As a child, growing up in England, I would walk along the roads peering through small gaps in the hedges that surrounded gardens. Sometimes there was a high wall with a wooden gate right on the street. What lay behind that gate? The wall was too tall to peer over and the gate was always locked. Since those youthful times I have had the opportunity to pass through many gaps in hedges and through many gates as I visited gardens in England. Always it is the tantalizing view from outside the gate or hedge. The promise of yet another secret garden room beyond.
Any book that was going to take me through more garden gates would be hard to resist, so when I was offered a review copy of the Secret Gardens of the Cotswolds, by Victoria Summerley I jumped at the chance. Was it possible that there were more gardens to visit in the Cotswolds? I thought I had been to most of them.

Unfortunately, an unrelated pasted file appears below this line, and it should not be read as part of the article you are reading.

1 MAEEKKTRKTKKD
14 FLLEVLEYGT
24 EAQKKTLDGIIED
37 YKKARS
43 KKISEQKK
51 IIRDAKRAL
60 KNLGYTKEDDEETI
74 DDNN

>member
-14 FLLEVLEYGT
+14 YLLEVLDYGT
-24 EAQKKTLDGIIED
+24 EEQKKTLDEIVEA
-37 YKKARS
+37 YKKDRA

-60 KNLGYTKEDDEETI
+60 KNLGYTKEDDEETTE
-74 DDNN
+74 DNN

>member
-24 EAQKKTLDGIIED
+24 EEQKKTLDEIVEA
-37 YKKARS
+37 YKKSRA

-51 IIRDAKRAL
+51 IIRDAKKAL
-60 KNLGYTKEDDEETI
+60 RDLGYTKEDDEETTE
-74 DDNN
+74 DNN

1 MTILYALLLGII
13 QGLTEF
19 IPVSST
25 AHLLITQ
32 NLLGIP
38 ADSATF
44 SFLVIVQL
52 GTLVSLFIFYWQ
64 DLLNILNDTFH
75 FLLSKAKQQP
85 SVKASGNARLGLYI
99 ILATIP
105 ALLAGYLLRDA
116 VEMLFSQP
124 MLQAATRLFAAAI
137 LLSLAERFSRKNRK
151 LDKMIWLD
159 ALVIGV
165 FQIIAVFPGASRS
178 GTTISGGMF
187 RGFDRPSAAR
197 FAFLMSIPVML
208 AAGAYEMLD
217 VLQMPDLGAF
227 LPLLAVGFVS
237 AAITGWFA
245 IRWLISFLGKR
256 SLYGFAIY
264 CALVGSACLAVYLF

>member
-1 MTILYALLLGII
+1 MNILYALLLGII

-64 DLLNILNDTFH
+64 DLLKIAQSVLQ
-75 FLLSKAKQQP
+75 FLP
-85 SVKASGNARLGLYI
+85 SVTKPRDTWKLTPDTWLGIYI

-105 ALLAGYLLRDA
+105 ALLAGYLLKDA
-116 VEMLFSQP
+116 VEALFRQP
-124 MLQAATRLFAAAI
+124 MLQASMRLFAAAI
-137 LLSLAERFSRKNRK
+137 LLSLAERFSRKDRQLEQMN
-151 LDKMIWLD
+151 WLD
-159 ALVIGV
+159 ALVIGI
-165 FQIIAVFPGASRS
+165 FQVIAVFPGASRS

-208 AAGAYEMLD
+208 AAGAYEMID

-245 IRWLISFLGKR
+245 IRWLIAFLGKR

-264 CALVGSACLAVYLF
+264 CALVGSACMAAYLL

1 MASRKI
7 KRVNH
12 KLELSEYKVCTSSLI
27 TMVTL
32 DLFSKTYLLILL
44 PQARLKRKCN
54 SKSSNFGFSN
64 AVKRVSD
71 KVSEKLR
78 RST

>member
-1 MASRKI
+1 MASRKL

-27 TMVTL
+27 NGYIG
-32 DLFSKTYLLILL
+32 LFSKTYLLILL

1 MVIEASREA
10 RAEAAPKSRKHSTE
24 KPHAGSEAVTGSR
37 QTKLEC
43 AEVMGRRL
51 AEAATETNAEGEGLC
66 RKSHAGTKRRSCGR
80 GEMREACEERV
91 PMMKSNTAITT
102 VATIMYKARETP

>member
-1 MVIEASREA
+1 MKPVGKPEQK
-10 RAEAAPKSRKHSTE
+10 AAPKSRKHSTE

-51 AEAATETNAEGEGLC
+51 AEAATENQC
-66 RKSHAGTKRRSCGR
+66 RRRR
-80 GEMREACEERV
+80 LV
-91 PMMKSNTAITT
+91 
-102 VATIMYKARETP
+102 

How wrong I was. What I was to find when I opened the book was just how many more beautiful gardens there are in the Cotswolds. Victoria takes us on a somewhat unusual visit to these gardens.  Given access to the gardens, some of which have limited access or are completely private, she met with owners, garden makers and gardeners for a personal view of these impressive gardens. And they are  brought to life by Victoria's delightful prose and the superb photography of Hugo Rittson-Thomas.
Make no mistake, these are not small Cotswold cottage gardens. They are large houses with ample grounds and landscaping and one can only imagine the hours that must go into maintaining such beautiful gardens.
At the back of the book there is a map with locations of the gardens and on the opposite page opening times of the gardens. It is disappointing to see that many are only open through the National Gardens Scheme, one day a year and at least five are private. Unless you live close by it would appear that the gardens will likely remain secret to many. This book maybe your only chance to visit. But I suppose that is the idea behind a garden being secret. You'll have to visit the gardens through Victoria's words and Hugo's photographs. I can tell you, you won't be disappointed.